Those numbers are significant, said Steve Perkins, an at-large delegate for Georgia from Atlanta.
“The party has embraced the inevitable,” he said. “The Republican Party is going to try and make hay with it when they can because it enthuses their base. At the same time, it ends up painting them into a corner politically.”
Republicans are already using the issue — and President Barack Obama’s support of gay marriage — to their advantage.
A super PAC called Campaign for American Values this week released a television ad in North Carolina — a battleground state — that features a couple accusing Obama of trying “to force gay marriage on the country,” and it ends with the husband urging his wife to “vote for someone with values” instead.
How the issue plays remains uncertain in other swing states, such as Ohio, where 87 of the state’s 88 counties backed a state ban on gay marriage in 2004.
“As of now, there is a shifting public perception on the matter, so it is not necessarily a clearly unpopular position for the party,” said Mark Caleb Smith, director of the Center for Political Studies at Cedarville University in Cedarville, Ohio.
Democrats do face the risk of losing some conservative voters and evangelicals who supported Obama in 2008, but the party and Obama are clearly targeting their base, Smith said.
“Social progressives strongly agree with the idea of gay marriage,” Smith said, giving Obama a chance to excite donors and volunteers.
For Georgia Democrats, the issue could be tricky. The party’s African-American base has traditionally been more conservative toward marriage than white Democrats.
The Rev. Alan S. Robinson, of Abundant Life Church of God in Christ in Atlanta, which has about 150 members, makes no bones about his opposition to marriage equality.
“We all stand together,” he said. “That’s just what we believe — that marriage is between a man and a woman. If a person feels like they have an alternative lifestyle, we’re not going to try to beat them down or dishonor them. We love them still, but we cannot promote the lifestyle of gay marriage.”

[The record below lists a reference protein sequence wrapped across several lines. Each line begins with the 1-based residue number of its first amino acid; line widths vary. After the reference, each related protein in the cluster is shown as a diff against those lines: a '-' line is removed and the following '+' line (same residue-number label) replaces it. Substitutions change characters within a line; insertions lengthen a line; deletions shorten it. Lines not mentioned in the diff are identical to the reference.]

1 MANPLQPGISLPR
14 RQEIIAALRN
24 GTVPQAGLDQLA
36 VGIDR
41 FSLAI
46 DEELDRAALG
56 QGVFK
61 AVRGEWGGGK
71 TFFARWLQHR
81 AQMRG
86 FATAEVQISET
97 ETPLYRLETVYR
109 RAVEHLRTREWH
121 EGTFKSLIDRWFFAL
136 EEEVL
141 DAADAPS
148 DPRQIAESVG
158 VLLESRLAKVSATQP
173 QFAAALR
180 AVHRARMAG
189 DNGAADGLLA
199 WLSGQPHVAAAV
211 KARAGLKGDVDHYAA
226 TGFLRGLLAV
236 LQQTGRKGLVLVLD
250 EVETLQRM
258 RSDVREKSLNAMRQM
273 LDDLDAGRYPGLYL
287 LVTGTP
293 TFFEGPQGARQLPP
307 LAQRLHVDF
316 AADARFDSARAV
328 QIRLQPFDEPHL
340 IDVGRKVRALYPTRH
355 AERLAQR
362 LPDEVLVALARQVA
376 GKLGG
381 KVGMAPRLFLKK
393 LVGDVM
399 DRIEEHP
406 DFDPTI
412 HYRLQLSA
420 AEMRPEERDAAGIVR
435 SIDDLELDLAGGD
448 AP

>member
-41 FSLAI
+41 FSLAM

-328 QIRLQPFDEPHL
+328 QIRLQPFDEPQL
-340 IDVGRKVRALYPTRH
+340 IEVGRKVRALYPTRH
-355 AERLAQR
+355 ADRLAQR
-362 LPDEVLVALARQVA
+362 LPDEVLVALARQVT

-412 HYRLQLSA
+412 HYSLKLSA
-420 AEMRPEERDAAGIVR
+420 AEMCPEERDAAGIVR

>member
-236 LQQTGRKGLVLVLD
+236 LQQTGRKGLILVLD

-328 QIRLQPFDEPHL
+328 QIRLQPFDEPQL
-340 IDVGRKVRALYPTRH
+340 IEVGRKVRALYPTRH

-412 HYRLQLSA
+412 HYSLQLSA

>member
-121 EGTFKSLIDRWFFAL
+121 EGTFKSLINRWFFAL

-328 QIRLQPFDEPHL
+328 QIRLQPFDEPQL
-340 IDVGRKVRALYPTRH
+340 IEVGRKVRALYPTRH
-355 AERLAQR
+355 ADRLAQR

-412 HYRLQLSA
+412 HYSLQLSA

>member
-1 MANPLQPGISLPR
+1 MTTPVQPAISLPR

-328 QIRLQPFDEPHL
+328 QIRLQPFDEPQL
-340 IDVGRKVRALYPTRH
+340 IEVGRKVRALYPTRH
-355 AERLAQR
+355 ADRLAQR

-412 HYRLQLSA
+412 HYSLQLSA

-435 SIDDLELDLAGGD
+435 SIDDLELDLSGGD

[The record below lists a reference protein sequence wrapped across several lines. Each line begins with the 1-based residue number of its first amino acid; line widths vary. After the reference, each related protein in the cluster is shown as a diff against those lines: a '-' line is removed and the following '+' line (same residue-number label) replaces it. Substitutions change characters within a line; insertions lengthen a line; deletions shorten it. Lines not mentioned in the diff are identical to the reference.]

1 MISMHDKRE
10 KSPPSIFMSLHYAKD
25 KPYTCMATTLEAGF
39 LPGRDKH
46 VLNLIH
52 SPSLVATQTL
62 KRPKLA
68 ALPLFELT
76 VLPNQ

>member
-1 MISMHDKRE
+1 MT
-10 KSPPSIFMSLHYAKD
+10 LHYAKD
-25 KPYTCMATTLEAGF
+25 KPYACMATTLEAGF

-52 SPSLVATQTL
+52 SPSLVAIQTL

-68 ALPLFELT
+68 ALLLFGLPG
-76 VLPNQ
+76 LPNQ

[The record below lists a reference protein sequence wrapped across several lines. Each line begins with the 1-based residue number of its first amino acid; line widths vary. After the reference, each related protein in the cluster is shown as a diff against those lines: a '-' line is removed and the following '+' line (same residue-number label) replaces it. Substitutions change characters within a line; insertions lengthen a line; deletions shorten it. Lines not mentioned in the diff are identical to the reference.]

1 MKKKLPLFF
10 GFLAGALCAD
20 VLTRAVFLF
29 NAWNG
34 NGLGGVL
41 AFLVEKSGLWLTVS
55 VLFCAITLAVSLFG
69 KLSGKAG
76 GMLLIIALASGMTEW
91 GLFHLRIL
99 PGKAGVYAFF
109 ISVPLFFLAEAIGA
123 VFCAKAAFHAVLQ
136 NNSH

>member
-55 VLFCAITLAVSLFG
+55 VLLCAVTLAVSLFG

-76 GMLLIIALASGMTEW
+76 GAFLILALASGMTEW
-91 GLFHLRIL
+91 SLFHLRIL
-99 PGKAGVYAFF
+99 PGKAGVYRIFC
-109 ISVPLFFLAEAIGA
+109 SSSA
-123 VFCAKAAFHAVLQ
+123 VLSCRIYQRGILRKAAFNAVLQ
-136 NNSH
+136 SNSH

But Robinson said gay marriage is just one of several issues he has with the current administration. “I’m not sure how I will vote,” he said.
Bishop Donald E. Battle of Divine Faith Ministries International, based in Jonesboro, makes it clear he opposes gay marriage but still plans to vote for Obama.
“I do believe in the sanctity of marriage between a man and a woman, as I learned in the Bible,” said Battle, whose ministry has three locations in Jonesboro and Buford with a combined membership of 8,000. “I do still support my president and the Democratic Party. We don’t have to agree on everything, but we do agree on some things.“
Scott Huffmon, a political scientist at Winthrop University in Rock Hill, S.C., regularly polls South Carolina and the South. While there will be plenty of Southern voters who will not be “thrilled” with Democrats’ decision, he expects the impacts to be minimal.
“It’s still an issue for a lot of Southerners, but the people who feel very, very strongly about it really aren’t persuadable by Obama anyway,” Huffmon said. “The other folks who are not comfortable with same-sex marriage but are persuadable by Obama … that’s usually not going to be the tipping point for them.”
Staff writer Sheila Poole contributed to this article.